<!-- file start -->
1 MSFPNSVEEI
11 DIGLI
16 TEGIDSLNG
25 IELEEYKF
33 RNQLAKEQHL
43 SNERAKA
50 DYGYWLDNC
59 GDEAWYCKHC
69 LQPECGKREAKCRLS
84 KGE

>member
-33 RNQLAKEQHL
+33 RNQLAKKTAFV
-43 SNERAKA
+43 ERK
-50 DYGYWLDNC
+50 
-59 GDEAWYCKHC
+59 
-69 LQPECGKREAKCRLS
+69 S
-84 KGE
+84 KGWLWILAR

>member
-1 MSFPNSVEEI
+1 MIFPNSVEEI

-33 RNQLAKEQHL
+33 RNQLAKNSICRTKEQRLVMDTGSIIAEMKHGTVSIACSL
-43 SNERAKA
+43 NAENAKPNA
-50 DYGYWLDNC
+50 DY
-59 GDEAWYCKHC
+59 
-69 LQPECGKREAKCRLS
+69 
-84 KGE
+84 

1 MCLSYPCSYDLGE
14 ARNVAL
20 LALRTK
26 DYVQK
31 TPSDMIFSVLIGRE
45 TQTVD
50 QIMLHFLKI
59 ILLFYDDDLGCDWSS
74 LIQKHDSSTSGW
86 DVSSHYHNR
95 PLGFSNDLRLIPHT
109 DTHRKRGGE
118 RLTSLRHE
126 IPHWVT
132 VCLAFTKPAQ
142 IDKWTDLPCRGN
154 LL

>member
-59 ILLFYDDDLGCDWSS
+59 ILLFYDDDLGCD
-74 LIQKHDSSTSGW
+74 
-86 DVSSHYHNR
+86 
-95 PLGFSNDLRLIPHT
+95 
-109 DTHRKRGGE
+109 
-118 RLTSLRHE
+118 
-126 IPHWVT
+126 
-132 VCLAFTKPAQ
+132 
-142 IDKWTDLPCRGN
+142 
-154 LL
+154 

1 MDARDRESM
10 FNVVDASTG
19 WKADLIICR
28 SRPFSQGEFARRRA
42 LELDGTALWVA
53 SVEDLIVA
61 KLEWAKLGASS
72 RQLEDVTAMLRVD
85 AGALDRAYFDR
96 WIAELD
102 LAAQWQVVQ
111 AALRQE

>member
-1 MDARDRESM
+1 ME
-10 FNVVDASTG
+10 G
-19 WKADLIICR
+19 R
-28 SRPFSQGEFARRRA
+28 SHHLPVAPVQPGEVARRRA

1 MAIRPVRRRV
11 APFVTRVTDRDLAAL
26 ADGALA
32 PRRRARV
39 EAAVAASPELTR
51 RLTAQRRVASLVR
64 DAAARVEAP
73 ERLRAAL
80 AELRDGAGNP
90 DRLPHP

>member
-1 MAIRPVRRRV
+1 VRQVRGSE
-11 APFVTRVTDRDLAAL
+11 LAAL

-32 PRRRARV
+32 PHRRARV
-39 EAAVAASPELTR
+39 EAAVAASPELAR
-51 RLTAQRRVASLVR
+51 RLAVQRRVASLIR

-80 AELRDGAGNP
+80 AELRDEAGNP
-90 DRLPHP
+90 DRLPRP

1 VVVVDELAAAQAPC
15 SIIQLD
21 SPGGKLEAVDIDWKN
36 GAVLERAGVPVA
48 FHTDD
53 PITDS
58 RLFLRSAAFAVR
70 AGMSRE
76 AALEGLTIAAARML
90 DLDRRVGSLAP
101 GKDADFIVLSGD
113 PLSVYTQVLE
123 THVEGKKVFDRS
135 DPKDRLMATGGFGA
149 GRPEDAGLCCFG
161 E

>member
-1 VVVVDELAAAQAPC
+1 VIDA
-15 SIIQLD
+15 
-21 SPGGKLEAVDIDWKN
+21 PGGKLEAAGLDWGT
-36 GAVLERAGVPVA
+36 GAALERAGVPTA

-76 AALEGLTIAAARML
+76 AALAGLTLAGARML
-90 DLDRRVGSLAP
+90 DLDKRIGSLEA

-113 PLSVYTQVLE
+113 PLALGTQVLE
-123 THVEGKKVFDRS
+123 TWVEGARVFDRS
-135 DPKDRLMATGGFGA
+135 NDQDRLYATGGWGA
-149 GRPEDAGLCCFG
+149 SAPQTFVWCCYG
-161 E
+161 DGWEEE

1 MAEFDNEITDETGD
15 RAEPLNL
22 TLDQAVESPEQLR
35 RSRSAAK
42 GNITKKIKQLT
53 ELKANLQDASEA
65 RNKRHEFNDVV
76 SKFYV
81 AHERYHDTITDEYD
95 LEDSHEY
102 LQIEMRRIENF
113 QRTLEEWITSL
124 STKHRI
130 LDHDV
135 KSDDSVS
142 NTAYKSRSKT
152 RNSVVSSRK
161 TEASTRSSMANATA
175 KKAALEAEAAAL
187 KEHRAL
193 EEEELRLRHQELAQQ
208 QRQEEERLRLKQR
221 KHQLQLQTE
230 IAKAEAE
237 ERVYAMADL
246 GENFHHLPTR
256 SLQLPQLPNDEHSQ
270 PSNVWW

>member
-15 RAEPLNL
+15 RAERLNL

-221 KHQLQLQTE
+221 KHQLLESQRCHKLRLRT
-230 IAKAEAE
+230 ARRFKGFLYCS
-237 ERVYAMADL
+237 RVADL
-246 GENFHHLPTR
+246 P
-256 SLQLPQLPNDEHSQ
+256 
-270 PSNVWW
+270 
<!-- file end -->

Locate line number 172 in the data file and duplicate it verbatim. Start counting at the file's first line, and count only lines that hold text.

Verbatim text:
102 LQIEMRRIENF